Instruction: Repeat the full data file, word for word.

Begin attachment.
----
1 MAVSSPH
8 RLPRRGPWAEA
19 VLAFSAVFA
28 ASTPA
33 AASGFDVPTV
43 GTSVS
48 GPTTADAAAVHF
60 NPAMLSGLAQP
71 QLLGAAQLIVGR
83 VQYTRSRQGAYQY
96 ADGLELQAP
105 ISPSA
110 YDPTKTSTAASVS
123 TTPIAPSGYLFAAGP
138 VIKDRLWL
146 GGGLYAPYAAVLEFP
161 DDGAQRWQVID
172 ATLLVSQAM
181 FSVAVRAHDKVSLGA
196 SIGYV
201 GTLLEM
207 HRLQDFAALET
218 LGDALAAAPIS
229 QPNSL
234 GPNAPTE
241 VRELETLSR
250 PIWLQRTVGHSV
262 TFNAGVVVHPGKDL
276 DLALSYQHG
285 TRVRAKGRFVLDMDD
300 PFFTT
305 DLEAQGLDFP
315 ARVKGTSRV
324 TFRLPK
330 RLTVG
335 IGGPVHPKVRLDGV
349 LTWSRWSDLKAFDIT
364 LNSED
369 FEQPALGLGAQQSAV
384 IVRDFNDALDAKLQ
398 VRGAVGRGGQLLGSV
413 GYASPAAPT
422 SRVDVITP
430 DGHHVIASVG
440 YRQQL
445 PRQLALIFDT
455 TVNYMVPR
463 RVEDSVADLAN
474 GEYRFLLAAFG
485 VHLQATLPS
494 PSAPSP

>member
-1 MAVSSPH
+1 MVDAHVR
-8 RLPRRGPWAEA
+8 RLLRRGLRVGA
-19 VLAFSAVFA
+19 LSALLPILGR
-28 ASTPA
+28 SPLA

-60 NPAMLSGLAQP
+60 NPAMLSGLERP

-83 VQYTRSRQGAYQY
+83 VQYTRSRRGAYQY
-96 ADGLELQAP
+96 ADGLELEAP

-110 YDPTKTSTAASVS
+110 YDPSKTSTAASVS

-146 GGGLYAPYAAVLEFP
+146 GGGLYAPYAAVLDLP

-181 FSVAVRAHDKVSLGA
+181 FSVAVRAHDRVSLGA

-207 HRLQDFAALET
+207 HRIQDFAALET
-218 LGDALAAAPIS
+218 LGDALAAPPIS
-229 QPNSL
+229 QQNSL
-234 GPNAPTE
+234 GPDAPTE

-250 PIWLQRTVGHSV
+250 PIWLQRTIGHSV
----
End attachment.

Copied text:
1 MAVSSPH
8 RLPRRGPWAEA
19 VLAFSAVFA
28 ASTPA
33 AASGFDVPTV
43 GTSVS
48 GPTTADAAAVHF
60 NPAMLSGLAQP
71 QLLGAAQLIVGR
83 VQYTRSRQGAYQY
96 ADGLELQAP
105 ISPSA
110 YDPTKTSTAASVS
123 TTPIAPSGYLFAAGP
138 VIKDRLWL
146 GGGLYAPYAAVLEFP
161 DDGAQRWQVID
172 ATLLVSQAM
181 FSVAVRAHDKVSLGA
196 SIGYV
201 GTLLEM
207 HRLQDFAALET
218 LGDALAAAPIS
229 QPNSL
234 GPNAPTE
241 VRELETLSR
250 PIWLQRTVGHSV
262 TFNAGVVVHPGKDL
276 DLALSYQHG
285 TRVRAKGRFVLDMDD
300 PFFTT
305 DLEAQGLDFP
315 ARVKGTSRV
324 TFRLPK
330 RLTVG
335 IGGPVHPKVRLDGV
349 LTWSRWSDLKAFDIT
364 LNSED
369 FEQPALGLGAQQSAV
384 IVRDFNDALDAKLQ
398 VRGAVGRGGQLLGSV
413 GYASPAAPT
422 SRVDVITP
430 DGHHVIASVG
440 YRQQL
445 PRQLALIFDT
455 TVNYMVPR
463 RVEDSVADLAN
474 GEYRFLLAAFG
485 VHLQATLPS
494 PSAPSP

>member
-1 MAVSSPH
+1 MVDAHVR
-8 RLPRRGPWAEA
+8 RLLRRGLRVGA
-19 VLAFSAVFA
+19 LSALLPILGR
-28 ASTPA
+28 SPLA

-60 NPAMLSGLAQP
+60 NPAMLSGLERP

-83 VQYTRSRQGAYQY
+83 VQYTRSRRGAYQY
-96 ADGLELQAP
+96 ADGLELEAP

-110 YDPTKTSTAASVS
+110 YDPSKTSTAASVS

-146 GGGLYAPYAAVLEFP
+146 GGGLYAPYAAVLDLP

-181 FSVAVRAHDKVSLGA
+181 FSVAVRAHDRVSLGA

-207 HRLQDFAALET
+207 HRIQDFAALET
-218 LGDALAAAPIS
+218 LGDALAAPPIS
-229 QPNSL
+229 QQNSL
-234 GPNAPTE
+234 GPDAPTE

-250 PIWLQRTVGHSV
+250 PIWLQRTIGHSV